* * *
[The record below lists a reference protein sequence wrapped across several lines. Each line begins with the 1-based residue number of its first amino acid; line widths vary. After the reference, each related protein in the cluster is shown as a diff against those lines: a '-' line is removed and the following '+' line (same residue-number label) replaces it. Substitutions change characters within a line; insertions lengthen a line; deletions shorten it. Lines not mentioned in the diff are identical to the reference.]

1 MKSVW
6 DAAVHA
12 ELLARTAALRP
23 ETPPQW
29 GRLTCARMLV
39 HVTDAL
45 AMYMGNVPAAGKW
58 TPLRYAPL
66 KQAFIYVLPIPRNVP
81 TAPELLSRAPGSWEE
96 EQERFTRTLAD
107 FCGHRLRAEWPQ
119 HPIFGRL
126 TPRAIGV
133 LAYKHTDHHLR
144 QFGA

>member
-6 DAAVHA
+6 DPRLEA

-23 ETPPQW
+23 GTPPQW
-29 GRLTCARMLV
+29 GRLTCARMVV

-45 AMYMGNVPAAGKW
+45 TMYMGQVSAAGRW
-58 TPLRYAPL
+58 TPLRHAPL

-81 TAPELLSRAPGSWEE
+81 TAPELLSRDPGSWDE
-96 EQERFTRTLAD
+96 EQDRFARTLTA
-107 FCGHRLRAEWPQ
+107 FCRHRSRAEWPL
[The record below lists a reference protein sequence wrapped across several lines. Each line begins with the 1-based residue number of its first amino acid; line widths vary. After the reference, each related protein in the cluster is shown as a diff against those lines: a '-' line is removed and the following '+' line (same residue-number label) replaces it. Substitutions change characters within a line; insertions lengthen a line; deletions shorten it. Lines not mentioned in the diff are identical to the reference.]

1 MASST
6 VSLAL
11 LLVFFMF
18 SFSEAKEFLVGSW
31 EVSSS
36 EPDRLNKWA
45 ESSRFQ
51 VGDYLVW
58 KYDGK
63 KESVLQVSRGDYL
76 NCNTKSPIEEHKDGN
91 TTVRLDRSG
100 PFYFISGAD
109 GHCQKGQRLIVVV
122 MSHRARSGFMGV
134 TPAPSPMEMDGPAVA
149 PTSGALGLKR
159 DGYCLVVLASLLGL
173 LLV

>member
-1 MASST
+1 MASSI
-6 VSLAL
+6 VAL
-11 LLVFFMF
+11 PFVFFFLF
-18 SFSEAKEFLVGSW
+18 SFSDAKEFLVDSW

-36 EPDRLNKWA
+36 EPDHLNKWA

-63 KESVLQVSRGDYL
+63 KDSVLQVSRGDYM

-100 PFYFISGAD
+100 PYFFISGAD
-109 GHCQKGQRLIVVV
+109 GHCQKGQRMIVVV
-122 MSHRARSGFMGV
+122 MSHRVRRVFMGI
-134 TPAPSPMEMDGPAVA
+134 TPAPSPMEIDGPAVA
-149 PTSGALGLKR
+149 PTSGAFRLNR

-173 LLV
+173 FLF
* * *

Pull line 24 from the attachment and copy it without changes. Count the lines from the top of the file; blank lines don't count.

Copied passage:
+29 GRLTCARMVV